“The people walking in darkness have seen a great light,” wrote the prophet Isaiah 9:2 about the coming of humankind’s savior in the Old Testament. It’s Christmas Eve, the celebration of Jesus’ birth. According to Christian tradition, a brilliant star emerged from the dark sky on this night 2011 years ago to signal that the light of Christ had come into the world. But it’s also time for the celebration of Hanukkah, the festival of light. The menorah, with its nine beautiful candles, is the focal point for this special holiday. The Hindu people also recently celebrated a 4 day festival of light called Diwali. Each day of Diwali has its own tale, legend, and myth to tell. My favorite is Amavasya, the second day of Diwali that tells the story of Lord Vishnu, who in his dwarf incarnation vanquished the tyrant Bali, and banished him to hell. Bali was allowed to return to earth once a year to light millions of lamps in the hope of dispelling darkness and ignorance, leaving in its place the radiance of love and wisdom. What a beautiful image! I am comforted that there are so many paths to spirituality. With so many different people and cultures, it’s not surprising so many different stories exist that we can choose to adopt as our “religion”.
Why is light so central to all of the major religions? I believe it’s because these stories of light represent the beautiful glow that illuminates our spiritual essence. We’ve all heard that the eyes are the window to a person’s soul. The eyes are where we see another’s inner light and love. It doesn’t matter whether a person is young or old, sick or vibrant, or beautiful or ugly. If you take the time to look, listen, understand, and truly connect, you can be blinded by another’s light.
I think it’s no surprise that these celebrations of light come at the darkest part of our year. This can be a tough time to get through. As a primary care physician, I’ve seen countless patients come in over the past couple of months with what I like to scientifically call “the blahs”. All joking aside, human beings clearly do better in the presence of light. Psychiatry has even formalized the condition with the cute acronym, SAD – Seasonal Affective Disorder. But there’s really nothing cute about feeling the drop in energy, mood, and well-being that affect millions of people during the months surrounding the winter solstice. So the creators of our ancient celebrations knew what they were doing when they placed all these celebrations at the darkest part of our year.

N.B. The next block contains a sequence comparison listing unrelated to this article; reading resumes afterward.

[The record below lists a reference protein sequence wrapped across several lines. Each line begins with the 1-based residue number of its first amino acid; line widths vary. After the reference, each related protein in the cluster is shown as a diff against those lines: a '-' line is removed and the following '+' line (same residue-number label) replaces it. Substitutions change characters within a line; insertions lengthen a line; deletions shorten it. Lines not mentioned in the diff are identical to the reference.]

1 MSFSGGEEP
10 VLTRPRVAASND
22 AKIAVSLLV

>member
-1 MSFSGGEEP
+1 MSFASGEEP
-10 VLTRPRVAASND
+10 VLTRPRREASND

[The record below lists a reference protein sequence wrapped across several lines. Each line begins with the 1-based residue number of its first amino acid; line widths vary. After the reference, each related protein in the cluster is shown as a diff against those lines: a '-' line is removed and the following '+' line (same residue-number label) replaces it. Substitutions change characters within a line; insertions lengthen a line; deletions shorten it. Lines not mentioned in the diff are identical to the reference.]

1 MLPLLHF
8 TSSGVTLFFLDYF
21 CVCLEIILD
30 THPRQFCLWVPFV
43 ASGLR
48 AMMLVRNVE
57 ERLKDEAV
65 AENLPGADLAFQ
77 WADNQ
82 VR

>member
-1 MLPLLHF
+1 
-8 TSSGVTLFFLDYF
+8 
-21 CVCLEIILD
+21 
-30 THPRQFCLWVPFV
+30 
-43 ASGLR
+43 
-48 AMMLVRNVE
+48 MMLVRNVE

At Christmas time I seek out non-traditional Christmas music. At this point I invite you to listen to my all-time favorite, “Mary Did You Know” by Clay Aiken. Yes, I’m a little embarrassed to admit that in addition to being a pop queen, I also like Clay Aiken. Will the teen-age girl in my head ever grow up?! I kind of hope not. 😉
I find the music to be hauntingly beautiful, but the lyrics speak to me even more strongly. I love the image he weaves of Mary looking down at the mystery of her baby boy, perhaps because I can so vividly remember those first tender moments with my own sons.
I am touched by the love between a mother and her newborn child because I think this represents human connection in its purest form. When do people stop loving each other so freely? When do we learn to hide our tender side with sarcasm and games? People put up so many barriers to intimacy in such a wide variety ways. Regardless of your personal religious beliefs, no one can debate that Jesus’ teachings, with all their layers of symbolism and imagery, are powerful. Jesus said, “Let the children come with me because the ones who are like them can enter the kingdom of heaven.” I don’t care to speculate about what happens after we die, but I live every day with the goal of creating my own heaven on earth. I believe loving with open hearts, like children do, is the best way to make this happen. Don Miguel Ruiz says it best in The Mastery of Love, “When the heart speaks, even with the resistance of the head, something inside you changes; your heart opens another heart, and true love is possible.”
As a physician, I also gravitate to the image of Christ the healer. But Jesus doesn’t heal with a prescription pad, he heals with love and forgiveness. I also love the reference in the song to Jesus calming the storm with his hands. Who doesn’t feel at times like they’re living within a storm? Stop a moment and think of a person who was there to calm that storm for you. That person allowed the God inside themselves to connect with the God inside of you. I’m grateful that I get to do this for patients almost every day. When a patient comes into my office in the midst of their own personal “storm”, if I know them well enough, I roll up on my chair and hold their hand as we talk and problem solve. In these moments I can almost see my light pour out of me and into their scared and empty places. I often can’t fix what’s wrong, but I know my patients frequently leave feeling a little more hopeful, a little more centered, and with a little more faith that they can navigate their next personal hurdle. This is why I do what I do. I know my happiness hinges not on the love that other people feel for me, but on the love I feel for other people. I tell people that I’m a connection junkie. The feeling of euphoria that comes after a true connection is made can’t be beat.
So when I celebrate any holiday, what I’m really celebrating is a festival of human light. In these months of darkness around the winter solstice, we need to let our light shine all the more brightly!